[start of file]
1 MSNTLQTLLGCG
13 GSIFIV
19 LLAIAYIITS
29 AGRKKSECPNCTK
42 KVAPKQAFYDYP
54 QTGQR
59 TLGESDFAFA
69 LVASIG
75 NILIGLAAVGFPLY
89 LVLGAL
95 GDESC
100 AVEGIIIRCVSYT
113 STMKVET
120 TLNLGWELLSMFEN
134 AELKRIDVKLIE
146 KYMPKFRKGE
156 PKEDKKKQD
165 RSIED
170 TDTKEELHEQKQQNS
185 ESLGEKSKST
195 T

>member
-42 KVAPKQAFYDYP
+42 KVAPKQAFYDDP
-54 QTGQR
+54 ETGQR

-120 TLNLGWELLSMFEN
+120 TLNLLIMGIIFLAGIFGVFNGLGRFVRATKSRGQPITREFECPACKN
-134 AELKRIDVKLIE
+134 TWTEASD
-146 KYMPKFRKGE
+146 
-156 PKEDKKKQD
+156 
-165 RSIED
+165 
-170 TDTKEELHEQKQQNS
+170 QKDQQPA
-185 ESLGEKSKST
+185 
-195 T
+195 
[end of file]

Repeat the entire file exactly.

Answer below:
1 MSNTLQTLLGCG
13 GSIFIV
19 LLAIAYIITS
29 AGRKKSECPNCTK
42 KVAPKQAFYDYP
54 QTGQR
59 TLGESDFAFA
69 LVASIG
75 NILIGLAAVGFPLY
89 LVLGAL
95 GDESC
100 AVEGIIIRCVSYT
113 STMKVET
120 TLNLGWELLSMFEN
134 AELKRIDVKLIE
146 KYMPKFRKGE
156 PKEDKKKQD
165 RSIED
170 TDTKEELHEQKQQNS
185 ESLGEKSKST
195 T

>member
-42 KVAPKQAFYDYP
+42 KVAPKQAFYDDP
-54 QTGQR
+54 ETGQR

-120 TLNLGWELLSMFEN
+120 TLNLLIMGIIFLAGIFGVFNGLGRFVRATKSRGQPITREFECPACKN
-134 AELKRIDVKLIE
+134 TWTEASD
-146 KYMPKFRKGE
+146 
-156 PKEDKKKQD
+156 
-165 RSIED
+165 
-170 TDTKEELHEQKQQNS
+170 QKDQQPA
-185 ESLGEKSKST
+185 
-195 T
+195 